On this edition of NBA Tuesday, we promise no mentions of Michael Jordan! It was an interesting season nonetheless in 1994, as the Finals went to seven games, and defense was paramount around the league. A whopping 8 players posted Defensive Win Shares marks over 6.0, which created an interesting battle for the Defensive Player of the Year Award—as shown below in our weekly analysis. Enjoy!
Remember also to check out the first miniseries entry on this year for context,
because knowledge is power.
1994 NBA FINALS MVP: Hakeem Olajuwon, C, Houston (original, confirmed)
The Houston Rockets beat the New York Knicks in 7 games, winning the last two contests at home to overcome a 3-2 deficit. Legendary Rockets center Hakeem Olajuwon was voted the MVP for posting 26.9 ppg, 9.1 rpg, 3.9 bpg, 3.6 apg, and 1.6 spg over 43.1 mpg. Houston was outscored in the series, as Olajuwon more than doubled up the next-best Rockets scoring threat in the matchup.
Can anyone from the Knicks compete here for the MVP nod? Not really. New York had a three-headed scoring threat, even with C Patrick Ewing blocking a ridiculous 4.3 shots per game in the Finals while playing 44 mpg to match The Dream in the middle. Ewing was great, but he had more help than Olajuwon did, overall. So, we’re confirmed Hakeem’s award vote win here, without much more thought.
1994 NBA DPOY: Hakeem Olajuwon, C, Houston (original); Dikembe Mutombo, C, Denver Nuggets (revised)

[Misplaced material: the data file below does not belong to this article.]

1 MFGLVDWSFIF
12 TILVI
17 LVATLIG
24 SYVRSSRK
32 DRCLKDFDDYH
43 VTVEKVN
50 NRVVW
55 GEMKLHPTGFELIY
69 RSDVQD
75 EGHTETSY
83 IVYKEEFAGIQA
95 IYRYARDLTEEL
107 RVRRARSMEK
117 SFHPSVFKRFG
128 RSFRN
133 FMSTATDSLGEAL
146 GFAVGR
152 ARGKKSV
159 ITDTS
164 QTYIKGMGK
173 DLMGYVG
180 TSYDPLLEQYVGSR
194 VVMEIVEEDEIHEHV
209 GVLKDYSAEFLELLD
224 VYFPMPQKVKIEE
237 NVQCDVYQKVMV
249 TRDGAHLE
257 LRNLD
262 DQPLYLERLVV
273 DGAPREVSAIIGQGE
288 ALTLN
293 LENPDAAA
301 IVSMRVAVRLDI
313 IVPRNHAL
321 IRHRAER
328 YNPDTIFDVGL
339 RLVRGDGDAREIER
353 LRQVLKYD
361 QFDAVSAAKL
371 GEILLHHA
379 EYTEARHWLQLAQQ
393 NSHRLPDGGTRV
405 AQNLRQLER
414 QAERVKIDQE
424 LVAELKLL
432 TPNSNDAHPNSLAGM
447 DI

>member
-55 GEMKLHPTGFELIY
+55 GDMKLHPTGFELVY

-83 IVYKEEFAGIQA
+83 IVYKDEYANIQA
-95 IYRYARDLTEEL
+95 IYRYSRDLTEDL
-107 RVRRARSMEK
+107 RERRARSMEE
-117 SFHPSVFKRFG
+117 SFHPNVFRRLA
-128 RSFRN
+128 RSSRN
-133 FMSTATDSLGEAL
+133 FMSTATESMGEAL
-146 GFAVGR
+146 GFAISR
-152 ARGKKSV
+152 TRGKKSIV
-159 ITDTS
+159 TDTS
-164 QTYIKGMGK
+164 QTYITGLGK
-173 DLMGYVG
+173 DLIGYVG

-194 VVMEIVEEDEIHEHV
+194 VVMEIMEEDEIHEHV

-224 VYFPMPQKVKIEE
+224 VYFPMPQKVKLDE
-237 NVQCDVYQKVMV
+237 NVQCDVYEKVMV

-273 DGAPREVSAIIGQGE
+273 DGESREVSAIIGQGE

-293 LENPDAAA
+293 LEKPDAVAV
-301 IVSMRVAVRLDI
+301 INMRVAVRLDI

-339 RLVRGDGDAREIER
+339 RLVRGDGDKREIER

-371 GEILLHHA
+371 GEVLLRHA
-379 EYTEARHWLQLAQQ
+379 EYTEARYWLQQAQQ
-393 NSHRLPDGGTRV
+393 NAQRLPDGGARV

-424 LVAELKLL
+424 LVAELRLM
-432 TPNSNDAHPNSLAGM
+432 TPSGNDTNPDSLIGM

Even before the playoffs, where the No. 8 Denver Nuggets knocked off the No. 1-seeded Seattle SuperSonics, C Dikembe Mutombo was a defensive force for the Mile High team. He finished third in the the DPOY vote after posting 6.45 DWS, but he did not lead the league there. As noted above, there were a lot of players who excelled on defense this season, as Olajuwon won the vote narrowly.
Ewing (7.98), Olajuwon (7.92), Knicks PF Charles Oakley (6.81), San Antonio Spurs C David Robinson (6.66), Mutombo, Utah Jazz PF Karl Malone (6.06), Chicago Bulls small forward Scottie Pippen (6.02), and Seattle PF Shawn Kemp (6.02) all made our cut. The two Knicks are out, though, and here are the playoff margins: Denver (9), Chicago (14), Utah (20), San Antonio (22), Houston (25), Seattle (30).
Thus, we give this award to Mutombo for the following digits: 8.4 defensive boards per game, 4.1 blocks per game, and 0.7 steals per game. The blocks mark led the league, and this would be the first of three straight seasons that Mutombo topped the NBA in that category. At age 27, he was just in his third NBA season, and his career would lead him to the Hall of Fame eventually.
Olajuwon won the vote by 1 single ballot over Robinson, with Mutombo finishing 3 points behind the Admiral. That’s a pretty, crazy-close vote, really, and any of the three stars would have been deserving. We just single out one of them for the reasons stated above.